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Parallel-processing the code

by rajaman (Novice)
on May 16, 2018 at 18:36 UTC ( #1214682=perlquestion: print w/replies, xml ) Need Help??
rajaman has asked for the wisdom of the Perl Monks concerning the following question:

Dear Monks,

I am processing a text file (code shown below), chunk by chunk. For each text chunk, I do some processing shown in the while loop in the code below. I am collecting the result of the processing in a hash (%hashunique). How can I do parallel processing on this code. For example, run in parallel 10 instances of while loop, each processing 10 different chunks of text from the input file. At the end of processing, all results are saved in %hashunique.

I checked some modules, but could not figure out how to apply these on my code below.

Thanks a lot!

#!/usr/bin/perl use strict; use warnings; use Data::Dumper qw(Dumper); use re::engine::RE2; use List::MoreUtils qw(uniq); use Sort::Naturally; #This program reads abstract sentence file and produces output with th +e following format: # if ($#ARGV != 1) { print "usage: program arguments\n"; } my $inputfile1=$ARGV[0]; my $outputfile = $ARGV[1]; my %hashunique=(); open(RF, "$inputfile1") or die "Can't open < $inputfile1: $!"; open(WF, ">$outputfile"); #open for output $/ = ''; #this sets the delimiter for an empty line while (<RF>) { my @one = split /\n/ , $_; my ( $indexofdashinarray ) = grep { $one[$_] =~ /\-\-/ } 0..$#one; for (my $i=0;$i<=$#one;$i++) { next if $i==0; next if $one[$i] =~ /^\-\-$/; while ($one[$i] =~ m/(\b)D\*(.*?)\*(.*?)\*D(\b)/g) { unless ($hashunique{"D$2"}) { $hashunique{"D$2"}="$3"; } else { $hashunique{"D$2"}=$hashunique{"D$2"}.'|'."$3"; } } } } foreach my $i (nsort keys %hashunique) { $hashunique{$i} = join ( "\|", uniq split /\|/ , $hashunique{$i}); print WF "$i=>$hashunique{$i}\n"; } close (RF); close (WF);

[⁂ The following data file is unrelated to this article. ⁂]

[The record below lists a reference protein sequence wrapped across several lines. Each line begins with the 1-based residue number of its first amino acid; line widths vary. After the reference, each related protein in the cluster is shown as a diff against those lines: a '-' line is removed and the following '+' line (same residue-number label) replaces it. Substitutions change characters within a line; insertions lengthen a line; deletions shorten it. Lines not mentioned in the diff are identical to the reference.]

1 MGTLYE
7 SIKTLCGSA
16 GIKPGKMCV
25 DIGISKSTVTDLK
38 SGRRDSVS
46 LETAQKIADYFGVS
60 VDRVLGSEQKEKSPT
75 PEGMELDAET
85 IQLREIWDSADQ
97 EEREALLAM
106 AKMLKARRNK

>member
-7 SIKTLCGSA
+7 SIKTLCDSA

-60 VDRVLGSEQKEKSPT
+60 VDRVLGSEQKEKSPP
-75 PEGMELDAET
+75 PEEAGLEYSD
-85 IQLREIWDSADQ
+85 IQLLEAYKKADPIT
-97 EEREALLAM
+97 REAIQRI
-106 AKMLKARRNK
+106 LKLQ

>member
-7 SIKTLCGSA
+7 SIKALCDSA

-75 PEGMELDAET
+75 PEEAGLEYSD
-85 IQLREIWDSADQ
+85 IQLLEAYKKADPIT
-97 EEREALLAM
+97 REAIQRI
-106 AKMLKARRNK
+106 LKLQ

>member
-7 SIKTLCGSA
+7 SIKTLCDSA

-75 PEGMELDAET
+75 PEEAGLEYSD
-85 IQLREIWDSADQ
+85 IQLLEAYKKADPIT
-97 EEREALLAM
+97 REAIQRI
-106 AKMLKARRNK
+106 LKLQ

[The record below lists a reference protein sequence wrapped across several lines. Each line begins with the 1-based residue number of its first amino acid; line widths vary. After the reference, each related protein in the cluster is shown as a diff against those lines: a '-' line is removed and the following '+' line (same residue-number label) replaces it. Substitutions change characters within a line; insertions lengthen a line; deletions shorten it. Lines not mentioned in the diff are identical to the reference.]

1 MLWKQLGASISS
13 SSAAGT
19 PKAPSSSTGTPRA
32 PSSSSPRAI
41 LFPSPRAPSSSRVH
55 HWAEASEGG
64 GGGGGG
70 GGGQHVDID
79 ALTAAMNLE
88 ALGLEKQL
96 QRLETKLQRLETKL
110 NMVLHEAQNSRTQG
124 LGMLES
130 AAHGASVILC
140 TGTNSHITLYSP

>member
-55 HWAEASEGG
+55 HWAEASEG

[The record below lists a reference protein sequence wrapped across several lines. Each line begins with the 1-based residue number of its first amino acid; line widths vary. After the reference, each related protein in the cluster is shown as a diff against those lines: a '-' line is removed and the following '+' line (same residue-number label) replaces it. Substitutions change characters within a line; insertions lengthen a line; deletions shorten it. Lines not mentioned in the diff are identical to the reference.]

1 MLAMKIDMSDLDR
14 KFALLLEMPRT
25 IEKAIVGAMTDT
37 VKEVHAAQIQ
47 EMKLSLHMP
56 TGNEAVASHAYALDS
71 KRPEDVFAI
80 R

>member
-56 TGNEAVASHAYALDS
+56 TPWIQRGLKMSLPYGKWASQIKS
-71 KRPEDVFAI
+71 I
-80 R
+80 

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Re: Parallel-processing the code
by ikegami (Pope) on May 17, 2018 at 00:52 UTC

    As previously mentioned, multi-tasking won't help. This prorgram is I/O-bound, and merging the results of the threads would be as expensive as building the results in the first place.

    I just wanted to provide a cleaned up version of your code (with a few micro-optimizations).

    #!/usr/bin/perl use strict; use warnings; use feature qw( say ); use Sort::Naturally qw( nsort ); local $/ = ''; # Paragraph mode reads until a blank line. my %grouped; while (<>) { my @lines = split /\n/, $_; for (@lines[1..$#lines]) { next if $_ eq '--'; # Omit if rarely true. ++$grouped{"D$1"}{$2} while /\bD\*([^*]*)\*([^*]*)\*D\b/g; } } for my $k (nsort keys %grouped) { say "$k=>" . join("|", keys(%{ $grouped{$k} }); }
      Thank you Ikegami. New thing learned there.
Re: Parallel-processing the code
by marioroy (Priest) on May 17, 2018 at 04:23 UTC

    Hi rajaman,

    Hello :) Unfortunately, life is getting shorter and have learned to skip threads like this one whenever test data is omitted. The reason is due to lack of time. Sorry. That said, the demonstration that follows is not tested.